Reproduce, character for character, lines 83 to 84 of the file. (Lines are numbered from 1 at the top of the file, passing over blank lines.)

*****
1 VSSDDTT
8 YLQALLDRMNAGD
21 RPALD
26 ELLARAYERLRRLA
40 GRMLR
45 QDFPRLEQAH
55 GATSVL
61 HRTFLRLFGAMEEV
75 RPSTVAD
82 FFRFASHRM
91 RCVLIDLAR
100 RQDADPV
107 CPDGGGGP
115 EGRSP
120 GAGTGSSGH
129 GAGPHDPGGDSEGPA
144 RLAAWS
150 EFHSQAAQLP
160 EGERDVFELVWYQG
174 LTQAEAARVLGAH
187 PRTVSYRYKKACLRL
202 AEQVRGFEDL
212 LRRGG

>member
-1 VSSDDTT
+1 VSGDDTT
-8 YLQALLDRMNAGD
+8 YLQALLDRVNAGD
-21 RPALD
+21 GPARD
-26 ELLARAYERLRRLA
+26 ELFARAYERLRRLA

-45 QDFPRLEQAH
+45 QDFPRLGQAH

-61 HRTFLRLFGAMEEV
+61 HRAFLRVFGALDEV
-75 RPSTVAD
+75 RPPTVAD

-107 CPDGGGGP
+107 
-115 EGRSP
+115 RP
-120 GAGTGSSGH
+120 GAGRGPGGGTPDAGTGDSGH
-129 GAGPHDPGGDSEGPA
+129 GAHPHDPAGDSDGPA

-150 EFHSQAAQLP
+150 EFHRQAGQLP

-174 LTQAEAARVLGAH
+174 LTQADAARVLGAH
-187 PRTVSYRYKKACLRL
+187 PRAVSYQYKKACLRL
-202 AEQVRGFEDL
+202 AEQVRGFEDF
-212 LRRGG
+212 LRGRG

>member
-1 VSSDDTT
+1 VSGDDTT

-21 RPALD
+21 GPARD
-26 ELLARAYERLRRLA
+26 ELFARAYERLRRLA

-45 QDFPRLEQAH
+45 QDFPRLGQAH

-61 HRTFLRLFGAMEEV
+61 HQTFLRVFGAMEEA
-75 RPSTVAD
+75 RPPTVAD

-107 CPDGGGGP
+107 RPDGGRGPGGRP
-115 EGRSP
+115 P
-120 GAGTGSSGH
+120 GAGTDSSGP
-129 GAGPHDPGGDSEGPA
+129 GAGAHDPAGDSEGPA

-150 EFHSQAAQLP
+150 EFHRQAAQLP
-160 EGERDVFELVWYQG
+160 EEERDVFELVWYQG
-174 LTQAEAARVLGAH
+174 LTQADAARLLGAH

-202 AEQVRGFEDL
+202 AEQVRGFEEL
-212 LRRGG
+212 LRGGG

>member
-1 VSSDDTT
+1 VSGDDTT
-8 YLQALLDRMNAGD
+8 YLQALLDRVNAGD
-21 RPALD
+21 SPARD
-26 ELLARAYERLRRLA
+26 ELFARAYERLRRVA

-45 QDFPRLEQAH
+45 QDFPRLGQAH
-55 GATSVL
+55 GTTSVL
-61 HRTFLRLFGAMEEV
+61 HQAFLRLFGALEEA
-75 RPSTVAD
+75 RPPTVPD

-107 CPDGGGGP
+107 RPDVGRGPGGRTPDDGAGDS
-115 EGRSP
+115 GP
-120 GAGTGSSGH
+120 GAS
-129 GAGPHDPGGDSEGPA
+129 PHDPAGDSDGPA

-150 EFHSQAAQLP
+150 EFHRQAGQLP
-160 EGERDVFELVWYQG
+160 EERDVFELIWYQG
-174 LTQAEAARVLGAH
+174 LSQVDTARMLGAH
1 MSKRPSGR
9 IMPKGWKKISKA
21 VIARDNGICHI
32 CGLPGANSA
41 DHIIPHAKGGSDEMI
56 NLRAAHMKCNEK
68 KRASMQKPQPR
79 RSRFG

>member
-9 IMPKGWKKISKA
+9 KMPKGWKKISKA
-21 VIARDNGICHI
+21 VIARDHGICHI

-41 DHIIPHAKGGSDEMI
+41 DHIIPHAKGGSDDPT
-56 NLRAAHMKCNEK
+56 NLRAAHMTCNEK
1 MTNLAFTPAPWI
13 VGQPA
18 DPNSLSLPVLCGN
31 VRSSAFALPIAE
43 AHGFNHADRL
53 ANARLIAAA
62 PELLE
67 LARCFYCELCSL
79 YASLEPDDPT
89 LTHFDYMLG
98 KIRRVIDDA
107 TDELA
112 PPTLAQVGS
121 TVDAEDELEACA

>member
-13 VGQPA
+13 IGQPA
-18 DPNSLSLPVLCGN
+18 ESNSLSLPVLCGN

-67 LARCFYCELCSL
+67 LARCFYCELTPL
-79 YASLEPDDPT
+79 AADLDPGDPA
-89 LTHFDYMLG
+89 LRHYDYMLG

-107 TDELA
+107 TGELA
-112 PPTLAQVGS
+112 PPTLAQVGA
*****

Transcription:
+174 LTQADAARLLGAH

-202 AEQVRGFEDL